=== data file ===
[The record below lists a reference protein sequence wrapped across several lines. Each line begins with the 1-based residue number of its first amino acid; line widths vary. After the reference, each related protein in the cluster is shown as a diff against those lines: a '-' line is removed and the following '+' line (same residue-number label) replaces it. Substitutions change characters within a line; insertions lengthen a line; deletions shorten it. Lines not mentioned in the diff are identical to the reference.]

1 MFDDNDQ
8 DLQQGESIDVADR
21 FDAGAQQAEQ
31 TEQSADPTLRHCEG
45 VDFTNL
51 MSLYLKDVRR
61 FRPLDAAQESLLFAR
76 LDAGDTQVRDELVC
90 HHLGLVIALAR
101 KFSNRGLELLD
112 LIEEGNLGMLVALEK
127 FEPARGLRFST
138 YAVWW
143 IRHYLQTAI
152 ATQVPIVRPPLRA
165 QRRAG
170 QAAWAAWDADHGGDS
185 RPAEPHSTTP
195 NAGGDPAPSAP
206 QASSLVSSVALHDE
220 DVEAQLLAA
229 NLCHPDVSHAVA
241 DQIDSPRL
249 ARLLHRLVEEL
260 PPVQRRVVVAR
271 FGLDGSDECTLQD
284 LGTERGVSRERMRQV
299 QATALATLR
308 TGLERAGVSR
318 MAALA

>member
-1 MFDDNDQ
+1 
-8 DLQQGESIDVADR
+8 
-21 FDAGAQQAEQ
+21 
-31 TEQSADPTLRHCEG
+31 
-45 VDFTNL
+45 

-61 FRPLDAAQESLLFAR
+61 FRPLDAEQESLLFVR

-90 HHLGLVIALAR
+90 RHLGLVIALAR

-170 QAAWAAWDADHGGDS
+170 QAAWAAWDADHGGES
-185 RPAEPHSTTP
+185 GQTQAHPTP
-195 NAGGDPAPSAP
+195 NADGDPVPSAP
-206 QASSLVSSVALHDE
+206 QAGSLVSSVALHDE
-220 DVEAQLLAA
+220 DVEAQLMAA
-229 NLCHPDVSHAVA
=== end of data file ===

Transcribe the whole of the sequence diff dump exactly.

[The record below lists a reference protein sequence wrapped across several lines. Each line begins with the 1-based residue number of its first amino acid; line widths vary. After the reference, each related protein in the cluster is shown as a diff against those lines: a '-' line is removed and the following '+' line (same residue-number label) replaces it. Substitutions change characters within a line; insertions lengthen a line; deletions shorten it. Lines not mentioned in the diff are identical to the reference.]

1 MFDDNDQ
8 DLQQGESIDVADR
21 FDAGAQQAEQ
31 TEQSADPTLRHCEG
45 VDFTNL
51 MSLYLKDVRR
61 FRPLDAAQESLLFAR
76 LDAGDTQVRDELVC
90 HHLGLVIALAR
101 KFSNRGLELLD
112 LIEEGNLGMLVALEK
127 FEPARGLRFST
138 YAVWW
143 IRHYLQTAI
152 ATQVPIVRPPLRA
165 QRRAG
170 QAAWAAWDADHGGDS
185 RPAEPHSTTP
195 NAGGDPAPSAP
206 QASSLVSSVALHDE
220 DVEAQLLAA
229 NLCHPDVSHAVA
241 DQIDSPRL
249 ARLLHRLVEEL
260 PPVQRRVVVAR
271 FGLDGSDECTLQD
284 LGTERGVSRERMRQV
299 QATALATLR
308 TGLERAGVSR
318 MAALA

>member
-1 MFDDNDQ
+1 
-8 DLQQGESIDVADR
+8 
-21 FDAGAQQAEQ
+21 
-31 TEQSADPTLRHCEG
+31 
-45 VDFTNL
+45 

-61 FRPLDAAQESLLFAR
+61 FRPLDAEQESLLFVR

-90 HHLGLVIALAR
+90 RHLGLVIALAR

-170 QAAWAAWDADHGGDS
+170 QAAWAAWDADHGGES
-185 RPAEPHSTTP
+185 GQTQAHPTP
-195 NAGGDPAPSAP
+195 NADGDPVPSAP
-206 QASSLVSSVALHDE
+206 QAGSLVSSVALHDE
-220 DVEAQLLAA
+220 DVEAQLMAA
-229 NLCHPDVSHAVA